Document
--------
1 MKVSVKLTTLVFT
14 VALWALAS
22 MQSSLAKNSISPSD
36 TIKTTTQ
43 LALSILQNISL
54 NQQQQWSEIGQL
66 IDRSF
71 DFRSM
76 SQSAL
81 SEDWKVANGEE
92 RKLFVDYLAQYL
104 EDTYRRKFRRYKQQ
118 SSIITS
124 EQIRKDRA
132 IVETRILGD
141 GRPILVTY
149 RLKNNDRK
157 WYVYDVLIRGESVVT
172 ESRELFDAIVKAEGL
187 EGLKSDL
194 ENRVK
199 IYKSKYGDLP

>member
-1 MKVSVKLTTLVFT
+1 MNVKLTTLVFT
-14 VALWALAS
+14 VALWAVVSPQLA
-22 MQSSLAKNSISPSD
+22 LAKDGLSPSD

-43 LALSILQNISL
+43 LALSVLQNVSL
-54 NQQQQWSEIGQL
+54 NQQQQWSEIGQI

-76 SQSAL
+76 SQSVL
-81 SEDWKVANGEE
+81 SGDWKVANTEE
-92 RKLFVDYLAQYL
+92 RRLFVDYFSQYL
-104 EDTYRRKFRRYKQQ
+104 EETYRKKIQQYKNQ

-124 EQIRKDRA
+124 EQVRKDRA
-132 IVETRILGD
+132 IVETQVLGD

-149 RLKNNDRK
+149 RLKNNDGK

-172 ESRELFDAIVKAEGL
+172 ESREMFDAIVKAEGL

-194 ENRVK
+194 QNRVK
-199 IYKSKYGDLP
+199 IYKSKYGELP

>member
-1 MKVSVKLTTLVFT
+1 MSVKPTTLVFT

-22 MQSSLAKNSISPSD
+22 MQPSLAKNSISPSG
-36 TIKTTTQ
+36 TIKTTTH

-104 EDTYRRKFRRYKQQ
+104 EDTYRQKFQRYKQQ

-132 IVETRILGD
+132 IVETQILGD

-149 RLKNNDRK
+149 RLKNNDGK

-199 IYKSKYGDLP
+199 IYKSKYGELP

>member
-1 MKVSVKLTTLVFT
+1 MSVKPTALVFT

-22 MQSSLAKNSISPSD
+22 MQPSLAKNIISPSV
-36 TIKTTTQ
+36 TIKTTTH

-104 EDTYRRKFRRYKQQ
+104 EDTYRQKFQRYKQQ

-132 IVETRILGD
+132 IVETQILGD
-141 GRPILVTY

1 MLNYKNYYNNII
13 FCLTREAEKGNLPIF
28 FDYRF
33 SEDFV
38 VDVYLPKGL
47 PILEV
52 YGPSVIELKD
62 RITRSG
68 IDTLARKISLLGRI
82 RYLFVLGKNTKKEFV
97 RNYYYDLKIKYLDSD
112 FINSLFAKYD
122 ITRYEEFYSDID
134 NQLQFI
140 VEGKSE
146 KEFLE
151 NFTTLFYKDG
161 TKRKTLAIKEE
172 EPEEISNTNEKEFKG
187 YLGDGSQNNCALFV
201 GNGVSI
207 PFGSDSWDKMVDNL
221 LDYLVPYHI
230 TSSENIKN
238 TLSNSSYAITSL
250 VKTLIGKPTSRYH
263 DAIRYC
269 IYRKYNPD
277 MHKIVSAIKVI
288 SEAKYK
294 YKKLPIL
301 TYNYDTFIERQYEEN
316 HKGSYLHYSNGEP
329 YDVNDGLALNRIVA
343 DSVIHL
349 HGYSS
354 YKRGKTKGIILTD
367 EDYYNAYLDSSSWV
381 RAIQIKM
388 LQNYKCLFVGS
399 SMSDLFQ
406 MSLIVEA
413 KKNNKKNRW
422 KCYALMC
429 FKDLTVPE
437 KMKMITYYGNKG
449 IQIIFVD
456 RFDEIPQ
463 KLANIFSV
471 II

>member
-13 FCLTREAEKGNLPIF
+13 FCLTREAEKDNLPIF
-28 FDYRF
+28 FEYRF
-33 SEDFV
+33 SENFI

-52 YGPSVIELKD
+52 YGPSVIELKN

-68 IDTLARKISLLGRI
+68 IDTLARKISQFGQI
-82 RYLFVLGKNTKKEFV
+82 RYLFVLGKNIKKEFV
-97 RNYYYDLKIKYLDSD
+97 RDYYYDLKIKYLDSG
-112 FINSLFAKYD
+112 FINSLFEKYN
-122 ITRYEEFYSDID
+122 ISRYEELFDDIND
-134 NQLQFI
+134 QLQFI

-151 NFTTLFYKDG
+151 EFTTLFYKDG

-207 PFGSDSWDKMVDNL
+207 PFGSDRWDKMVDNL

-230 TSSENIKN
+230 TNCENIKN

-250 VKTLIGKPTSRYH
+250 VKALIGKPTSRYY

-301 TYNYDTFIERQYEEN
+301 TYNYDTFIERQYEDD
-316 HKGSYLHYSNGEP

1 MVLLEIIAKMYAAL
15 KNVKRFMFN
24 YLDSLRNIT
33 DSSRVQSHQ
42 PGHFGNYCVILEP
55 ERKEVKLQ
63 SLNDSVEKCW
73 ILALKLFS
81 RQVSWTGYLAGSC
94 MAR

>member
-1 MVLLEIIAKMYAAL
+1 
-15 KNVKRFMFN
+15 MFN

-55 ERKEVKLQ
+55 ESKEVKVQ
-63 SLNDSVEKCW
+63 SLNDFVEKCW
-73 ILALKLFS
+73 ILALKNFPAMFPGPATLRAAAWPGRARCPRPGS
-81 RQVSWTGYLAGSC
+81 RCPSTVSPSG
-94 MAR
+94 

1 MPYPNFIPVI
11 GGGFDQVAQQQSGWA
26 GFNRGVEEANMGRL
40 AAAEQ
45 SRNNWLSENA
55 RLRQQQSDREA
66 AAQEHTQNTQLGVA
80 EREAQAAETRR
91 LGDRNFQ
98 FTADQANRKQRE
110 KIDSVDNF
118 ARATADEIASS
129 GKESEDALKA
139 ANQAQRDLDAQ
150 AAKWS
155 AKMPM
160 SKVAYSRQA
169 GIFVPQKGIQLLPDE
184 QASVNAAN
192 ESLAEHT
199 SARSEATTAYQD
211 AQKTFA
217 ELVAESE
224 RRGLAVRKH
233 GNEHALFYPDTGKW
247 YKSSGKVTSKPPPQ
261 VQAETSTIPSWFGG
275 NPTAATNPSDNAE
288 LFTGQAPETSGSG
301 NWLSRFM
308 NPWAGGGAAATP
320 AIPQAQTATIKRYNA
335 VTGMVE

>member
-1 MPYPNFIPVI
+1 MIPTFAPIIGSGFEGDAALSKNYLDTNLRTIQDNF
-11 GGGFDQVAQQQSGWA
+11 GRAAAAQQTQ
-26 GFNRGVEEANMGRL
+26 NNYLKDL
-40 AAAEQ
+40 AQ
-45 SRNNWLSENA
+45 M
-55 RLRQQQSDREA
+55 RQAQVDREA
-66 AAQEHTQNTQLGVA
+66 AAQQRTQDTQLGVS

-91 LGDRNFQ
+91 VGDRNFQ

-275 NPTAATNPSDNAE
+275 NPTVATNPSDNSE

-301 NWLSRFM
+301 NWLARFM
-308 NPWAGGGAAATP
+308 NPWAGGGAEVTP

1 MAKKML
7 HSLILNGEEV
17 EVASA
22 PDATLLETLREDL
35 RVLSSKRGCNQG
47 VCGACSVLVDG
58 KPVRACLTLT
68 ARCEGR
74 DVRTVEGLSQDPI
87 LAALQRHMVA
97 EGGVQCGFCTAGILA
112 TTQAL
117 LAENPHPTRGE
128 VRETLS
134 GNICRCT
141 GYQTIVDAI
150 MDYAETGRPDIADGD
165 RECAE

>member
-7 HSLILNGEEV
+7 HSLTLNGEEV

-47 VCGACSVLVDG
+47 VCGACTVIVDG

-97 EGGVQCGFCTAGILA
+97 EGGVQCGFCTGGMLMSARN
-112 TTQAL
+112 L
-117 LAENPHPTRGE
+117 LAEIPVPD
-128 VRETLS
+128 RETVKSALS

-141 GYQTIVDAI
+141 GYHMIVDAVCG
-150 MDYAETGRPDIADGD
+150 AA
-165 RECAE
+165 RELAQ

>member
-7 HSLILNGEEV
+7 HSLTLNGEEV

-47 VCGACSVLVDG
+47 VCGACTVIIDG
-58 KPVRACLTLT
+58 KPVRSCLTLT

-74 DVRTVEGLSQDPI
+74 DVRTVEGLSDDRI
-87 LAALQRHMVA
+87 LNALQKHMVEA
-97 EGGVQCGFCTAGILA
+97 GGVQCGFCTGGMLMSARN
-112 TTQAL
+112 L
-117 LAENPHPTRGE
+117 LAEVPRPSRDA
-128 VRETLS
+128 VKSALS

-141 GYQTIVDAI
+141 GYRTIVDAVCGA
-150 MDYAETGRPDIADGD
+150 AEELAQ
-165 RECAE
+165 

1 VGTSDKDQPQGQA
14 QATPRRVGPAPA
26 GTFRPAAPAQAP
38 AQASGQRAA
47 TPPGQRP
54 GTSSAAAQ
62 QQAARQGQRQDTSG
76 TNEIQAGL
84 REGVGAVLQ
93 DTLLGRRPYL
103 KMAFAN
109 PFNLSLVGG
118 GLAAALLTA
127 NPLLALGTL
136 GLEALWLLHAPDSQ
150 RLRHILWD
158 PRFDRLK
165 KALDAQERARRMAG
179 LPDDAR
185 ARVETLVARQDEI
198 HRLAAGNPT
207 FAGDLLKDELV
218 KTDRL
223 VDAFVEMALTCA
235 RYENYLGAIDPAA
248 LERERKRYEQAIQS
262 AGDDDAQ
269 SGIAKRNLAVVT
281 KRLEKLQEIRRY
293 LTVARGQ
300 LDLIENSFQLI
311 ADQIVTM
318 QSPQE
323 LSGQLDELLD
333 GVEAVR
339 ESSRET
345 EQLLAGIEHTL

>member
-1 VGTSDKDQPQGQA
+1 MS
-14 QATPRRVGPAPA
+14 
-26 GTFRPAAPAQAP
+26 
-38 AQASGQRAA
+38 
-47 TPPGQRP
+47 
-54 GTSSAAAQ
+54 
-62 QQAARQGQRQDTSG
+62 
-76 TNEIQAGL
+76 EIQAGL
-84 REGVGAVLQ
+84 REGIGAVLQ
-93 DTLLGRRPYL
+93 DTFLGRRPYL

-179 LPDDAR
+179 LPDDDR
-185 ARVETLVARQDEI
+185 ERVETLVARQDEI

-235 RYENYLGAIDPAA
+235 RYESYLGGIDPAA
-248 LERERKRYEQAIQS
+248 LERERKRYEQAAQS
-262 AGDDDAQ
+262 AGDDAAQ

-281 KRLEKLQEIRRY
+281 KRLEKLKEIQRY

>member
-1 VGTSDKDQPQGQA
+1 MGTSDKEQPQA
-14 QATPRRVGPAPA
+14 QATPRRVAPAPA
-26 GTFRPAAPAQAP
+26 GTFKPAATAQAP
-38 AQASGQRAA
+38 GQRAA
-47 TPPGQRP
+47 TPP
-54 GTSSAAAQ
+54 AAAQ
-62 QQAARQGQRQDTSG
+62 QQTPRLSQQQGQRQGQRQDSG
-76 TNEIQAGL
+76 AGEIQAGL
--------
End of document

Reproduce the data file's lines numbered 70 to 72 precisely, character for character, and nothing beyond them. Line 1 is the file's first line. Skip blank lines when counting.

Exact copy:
-1 MKVSVKLTTLVFT
+1 MSVKPTALVFT

-22 MQSSLAKNSISPSD